Why Clarisonic Is Closing—And What It Means For The Beauty Device Market
Time’s almost up for Clarisonic, the brand behind the facial brush producing 300 movements per second.
On Sept. 30, L’Oréal is shutting down the beauty device trailblazer that convinced consumers to upgrade from hands and wash clothes to cleanse their faces with an oscillating tool. The imminent closure will be an astonishing end to Clarisonic, which L’Oréal indicated has distracted from its core business, and demonstrates relying on a single innovation is extremely challenging in a beauty industry advancing at the speed of social media.
“It’s the death of an era,” says Olamide Olowe, co-founder and CEO of Topicals, a skincare brand exploring devices for future launches. “It was a huge cultural mainstay in the beauty world. Clarisonic is one of the brands that pioneered people taking care of their skin not just when they had a problem, but proactively. I think it’s sad, but it goes to show that the industry is not forgiving. It evolves very quickly, and you have to stay connected to who your consumer is and address their needs.”
Clarisonic is the brainchild of immunologist Robb Akridge, mechanical engineer Steve Meginniss, chemist Ward Harris, and electrical engineers David Giuliani and Ken Pilcher. Ahead of establishing original Clarisonic parent company Pacific Bioscience Laboratories in 2001, the quintet had been involved in Optiva, the inventor of the Sonicare toothbrush that generated $175 million in sales prior to being acquired by Philips in 2000. L’Oréal purchased Pacific Bioscience Laboratories in 2011. In fiscal year 2010, Clarisonic achieved $105 million in sales.
The brand peddled its facial brush at doctors’ offices initially to gain credibility before blanketing retailers such as Sephora, Ulta Beauty and QVC. Early on, prices for its devices ran from $149 to $225. Clarisonic expanded by releasing an entry-level model for $99, varying color offerings and branching into the men’s segment with a facial brush geared to the guys.
Clarisonic’s marriage with L’Oréal was tricky from the beginning. For the conglomerate specializing in skincare, cosmetics and haircare, electronics weren’t familiar territory. Clarisonic brought with it a production facility in Redmond, Wash., that enabled it to keep a close watch on quality control. L’Oréal opted to transition to external production in 2016, the same year it wrote down 234 million euros on the value of the brand. Clarisonic’s yearly sales have been declining of late.
“Clarisonic is one of the brands that pioneered people taking care of their skin not just when they had a problem, but proactively.”
“Home-use devices are not a category that the last owners had previously had experience in, and there is no doubt it is a very niche area of beauty,” says Laurence Newman, CEO of CurrentBody, an e-tailer focus on beauty devices that’s sold Clarisonic since 2010. “By the way, I don’t think it went wrong. The device sold 15 million-plus units. Ultimately, L’Oréal made a strategic decision in their vast portfolio of products.” Of L’Oréal, Dara Levy, founder of beauty device authority Dermaflash, says, “They are not a device-centered brand and their focus is on the easier fish to fry. Color and skincare is a lot easier to sell. It’s a lot easier to innovate.”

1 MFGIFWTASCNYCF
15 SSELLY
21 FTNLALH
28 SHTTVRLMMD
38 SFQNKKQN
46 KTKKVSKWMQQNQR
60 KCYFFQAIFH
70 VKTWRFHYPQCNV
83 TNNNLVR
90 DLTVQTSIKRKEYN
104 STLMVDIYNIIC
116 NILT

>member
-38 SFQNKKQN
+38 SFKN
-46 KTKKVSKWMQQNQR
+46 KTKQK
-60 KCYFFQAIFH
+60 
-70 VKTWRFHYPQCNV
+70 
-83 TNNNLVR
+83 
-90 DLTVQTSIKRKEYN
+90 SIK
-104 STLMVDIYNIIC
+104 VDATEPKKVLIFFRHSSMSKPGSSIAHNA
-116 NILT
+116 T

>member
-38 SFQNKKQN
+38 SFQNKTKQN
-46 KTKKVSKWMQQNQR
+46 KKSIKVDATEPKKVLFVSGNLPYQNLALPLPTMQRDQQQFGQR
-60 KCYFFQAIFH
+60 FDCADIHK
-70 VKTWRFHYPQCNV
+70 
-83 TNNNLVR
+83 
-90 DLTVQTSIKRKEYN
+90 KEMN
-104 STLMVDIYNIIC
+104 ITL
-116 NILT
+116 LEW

Under L’Oréal control, Clarisonic faced a flood of competitors, both copycats undercutting its prices and a serious rival in Foreo, a company that broke into thousands of retailers by 2014 with its silicone devices promising a softer, hygienic facial cleanse. In 2018, Foreo surpassed $1 billion in sales and, today, it calls itself “the world’s top beauty tech company.”
Claudia Teng, co-founder and CPO of Topicals, figures Clarisonic didn’t have the brand equity to hold its own against imitators. “Devices are so flashy. They’re a gadget-y gizmo thing that’s shiny, and the temptation can be to highlight the features of that product, but what helps create brand equity is for people to believe in what’s unique about your brand,” she says. “People won’t necessarily come just for your products, but they’ll come if they know you are supporting something larger.”
As the beauty industry swung its attention to millennial and gen Z consumers interested in strong visuals, missions and self-care propositions, Clarisonic didn’t keep up. “They turned into a dinosaur,” says Sam Alexander, CEO and owner of skincare tool company PMD. “I remember looking at their Instagram account and thinking, ‘Wow, this is crazy. For how big a company they are, they’re still not penetrating social media.’ They weren’t really touching the end consumer in the way they should have.”
In addition to struggling on social media, Clarisonic struggled to respond to changing skincare trends and preferences. In recent years, its scrubbing tool became increasingly viewed as abrasive. In a tweet Wednesday about Clarisonic’s closure, beauty reporter Cheryl Wischhover points out, “Harsh facial cleansing and exfoliating techniques fell out of favor as the double cleanse and acid exfoliators became ascendant.”
In reaction to shifting preferences and to streamline its assortment, Clarisonic discontinued its products in 2018, and relaunched the devices Mia Prima for $129 and Mia Smart for $229 with a “soft start” option. Explaining the adjustments, Akridge told Elle Canada, “One of the concerns we heard was it’s over-stimulating, it seems too powerful for my skin.” Known for its power, Clarisonic’s pivot to a “soft” approach was a tough pitch.
“The market itself is really, really robust.”